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Undiagnosed ADHD Can Put Strain on a Marriage
Aside from the two-for-one parent-child diagnosis, Dr. Tuckman says marriage counseling often leads to an ADHD diagnosis. The non-ADHD spouse usually seeks help because she feels like she’s shouldering the brunt of the responsibility of running the household. Or she might simply be fed up with feeling as if her spouse never listens when she talks and is constantly cutting her off mid-sentence--common ADHD traits.
“So you wind up with an imbalance and the [non-ADHD] partner becomes increasingly frustrated, and probably then increasingly critical,” says Dr. Tuckman. “And a partner with ADHD, especially if it’s undiagnosed and untreated, feels increasingly bad about dropping the ball, but also increasingly angry about always being on the receiving end of this criticism.”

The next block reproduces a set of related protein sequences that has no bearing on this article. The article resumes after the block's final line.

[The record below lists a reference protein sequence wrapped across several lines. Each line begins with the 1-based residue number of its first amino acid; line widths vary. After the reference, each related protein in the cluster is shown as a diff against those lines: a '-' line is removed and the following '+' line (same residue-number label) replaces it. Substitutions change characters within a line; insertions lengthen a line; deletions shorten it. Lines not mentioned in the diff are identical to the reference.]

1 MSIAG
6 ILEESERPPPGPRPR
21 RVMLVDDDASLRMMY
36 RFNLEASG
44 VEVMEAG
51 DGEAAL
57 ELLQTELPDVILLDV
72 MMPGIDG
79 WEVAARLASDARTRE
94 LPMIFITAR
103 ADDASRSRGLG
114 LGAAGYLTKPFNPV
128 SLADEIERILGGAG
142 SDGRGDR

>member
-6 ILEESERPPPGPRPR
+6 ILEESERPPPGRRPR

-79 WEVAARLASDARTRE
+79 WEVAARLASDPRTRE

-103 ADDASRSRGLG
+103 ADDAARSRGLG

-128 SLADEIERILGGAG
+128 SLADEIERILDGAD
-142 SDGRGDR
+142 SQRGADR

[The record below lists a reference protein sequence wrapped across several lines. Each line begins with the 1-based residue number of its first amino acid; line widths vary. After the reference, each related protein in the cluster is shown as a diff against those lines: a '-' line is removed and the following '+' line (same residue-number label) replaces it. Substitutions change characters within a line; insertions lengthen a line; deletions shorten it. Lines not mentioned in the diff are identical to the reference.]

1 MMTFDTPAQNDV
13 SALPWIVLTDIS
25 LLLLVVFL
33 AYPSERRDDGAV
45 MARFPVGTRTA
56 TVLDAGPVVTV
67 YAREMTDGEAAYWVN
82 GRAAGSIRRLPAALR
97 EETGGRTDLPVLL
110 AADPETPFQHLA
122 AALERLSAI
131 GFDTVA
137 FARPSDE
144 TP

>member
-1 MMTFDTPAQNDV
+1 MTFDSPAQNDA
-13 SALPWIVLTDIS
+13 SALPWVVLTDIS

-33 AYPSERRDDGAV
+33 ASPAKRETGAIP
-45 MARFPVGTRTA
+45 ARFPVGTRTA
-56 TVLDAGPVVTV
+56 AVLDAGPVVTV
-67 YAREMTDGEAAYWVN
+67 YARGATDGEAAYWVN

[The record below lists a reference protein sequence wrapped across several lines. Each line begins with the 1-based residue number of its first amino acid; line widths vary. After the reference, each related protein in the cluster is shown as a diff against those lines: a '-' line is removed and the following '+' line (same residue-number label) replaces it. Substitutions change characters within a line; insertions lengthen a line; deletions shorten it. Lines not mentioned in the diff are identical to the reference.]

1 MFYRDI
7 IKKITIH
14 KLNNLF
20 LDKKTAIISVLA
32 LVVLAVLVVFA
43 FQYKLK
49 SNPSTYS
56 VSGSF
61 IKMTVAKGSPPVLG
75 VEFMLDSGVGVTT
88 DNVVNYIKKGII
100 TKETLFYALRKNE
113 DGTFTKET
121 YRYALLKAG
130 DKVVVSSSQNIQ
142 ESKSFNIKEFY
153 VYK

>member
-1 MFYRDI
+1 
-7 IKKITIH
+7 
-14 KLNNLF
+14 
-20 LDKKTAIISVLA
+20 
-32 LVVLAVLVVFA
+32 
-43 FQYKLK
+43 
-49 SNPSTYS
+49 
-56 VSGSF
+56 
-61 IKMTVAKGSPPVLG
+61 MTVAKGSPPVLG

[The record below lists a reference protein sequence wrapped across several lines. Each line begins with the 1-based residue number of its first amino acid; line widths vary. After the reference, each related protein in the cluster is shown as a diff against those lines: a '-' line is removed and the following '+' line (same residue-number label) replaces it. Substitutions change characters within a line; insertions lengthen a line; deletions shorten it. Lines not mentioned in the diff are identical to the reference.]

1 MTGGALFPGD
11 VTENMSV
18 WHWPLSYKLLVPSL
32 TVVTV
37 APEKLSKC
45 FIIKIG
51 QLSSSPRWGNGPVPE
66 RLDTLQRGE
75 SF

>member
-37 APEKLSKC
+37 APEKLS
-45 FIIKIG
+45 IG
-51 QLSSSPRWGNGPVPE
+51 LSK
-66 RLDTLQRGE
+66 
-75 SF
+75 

Women react to their ADHD symptoms differently than men, says Dr. Quinn. Men are more likely to lash out and blame outside factors for their failings: “The bus was late,” rather than “I missed the bus.” But women internalize and are more likely to blame themselves, which leads to anxiety and depression.
“I always say that a woman with ADHD is the true ‘Desperate Housewife',” says Dr. Quinn. “They are overwhelmed by day-to-day activities that everybody else seems to be able to do: Getting the laundry done, getting all the kids out in the morning. They have to stay up very late at night to get things done. They may be very messy. They won’t let anyone in their house. And if you don’t invite anyone over, then no one knows the struggle you’re having.”
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